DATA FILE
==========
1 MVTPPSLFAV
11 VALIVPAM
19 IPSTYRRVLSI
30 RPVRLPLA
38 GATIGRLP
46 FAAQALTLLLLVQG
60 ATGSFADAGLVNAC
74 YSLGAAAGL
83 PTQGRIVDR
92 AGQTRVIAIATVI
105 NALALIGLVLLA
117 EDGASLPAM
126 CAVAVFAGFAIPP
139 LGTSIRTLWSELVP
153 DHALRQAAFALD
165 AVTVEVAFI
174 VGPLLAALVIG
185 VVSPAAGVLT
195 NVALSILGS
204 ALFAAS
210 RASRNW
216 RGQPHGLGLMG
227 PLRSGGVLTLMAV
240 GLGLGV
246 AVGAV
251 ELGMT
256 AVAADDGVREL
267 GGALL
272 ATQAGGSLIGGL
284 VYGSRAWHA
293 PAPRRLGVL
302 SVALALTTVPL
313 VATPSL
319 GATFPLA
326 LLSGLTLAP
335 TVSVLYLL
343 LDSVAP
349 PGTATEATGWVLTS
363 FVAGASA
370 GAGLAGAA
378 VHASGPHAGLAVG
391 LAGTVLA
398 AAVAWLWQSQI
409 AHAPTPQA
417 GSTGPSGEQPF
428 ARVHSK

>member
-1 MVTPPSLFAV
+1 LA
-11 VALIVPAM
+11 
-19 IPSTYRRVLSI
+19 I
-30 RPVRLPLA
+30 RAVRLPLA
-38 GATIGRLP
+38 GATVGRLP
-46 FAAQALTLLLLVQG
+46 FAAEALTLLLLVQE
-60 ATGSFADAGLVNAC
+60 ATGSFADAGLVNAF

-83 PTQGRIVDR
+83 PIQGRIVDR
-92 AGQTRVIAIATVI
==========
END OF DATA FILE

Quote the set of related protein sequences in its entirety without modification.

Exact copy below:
1 MVTPPSLFAV
11 VALIVPAM
19 IPSTYRRVLSI
30 RPVRLPLA
38 GATIGRLP
46 FAAQALTLLLLVQG
60 ATGSFADAGLVNAC
74 YSLGAAAGL
83 PTQGRIVDR
92 AGQTRVIAIATVI
105 NALALIGLVLLA
117 EDGASLPAM
126 CAVAVFAGFAIPP
139 LGTSIRTLWSELVP
153 DHALRQAAFALD
165 AVTVEVAFI
174 VGPLLAALVIG
185 VVSPAAGVLT
195 NVALSILGS
204 ALFAAS
210 RASRNW
216 RGQPHGLGLMG
227 PLRSGGVLTLMAV
240 GLGLGV
246 AVGAV
251 ELGMT
256 AVAADDGVREL
267 GGALL
272 ATQAGGSLIGGL
284 VYGSRAWHA
293 PAPRRLGVL
302 SVALALTTVPL
313 VATPSL
319 GATFPLA
326 LLSGLTLAP
335 TVSVLYLL
343 LDSVAP
349 PGTATEATGWVLTS
363 FVAGASA
370 GAGLAGAA
378 VHASGPHAGLAVG
391 LAGTVLA
398 AAVAWLWQSQI
409 AHAPTPQA
417 GSTGPSGEQPF
428 ARVHSK

>member
-1 MVTPPSLFAV
+1 LA
-11 VALIVPAM
+11 
-19 IPSTYRRVLSI
+19 I
-30 RPVRLPLA
+30 RAVRLPLA
-38 GATIGRLP
+38 GATVGRLP
-46 FAAQALTLLLLVQG
+46 FAAEALTLLLLVQE
-60 ATGSFADAGLVNAC
+60 ATGSFADAGLVNAF

-83 PTQGRIVDR
+83 PIQGRIVDR
-92 AGQTRVIAIATVI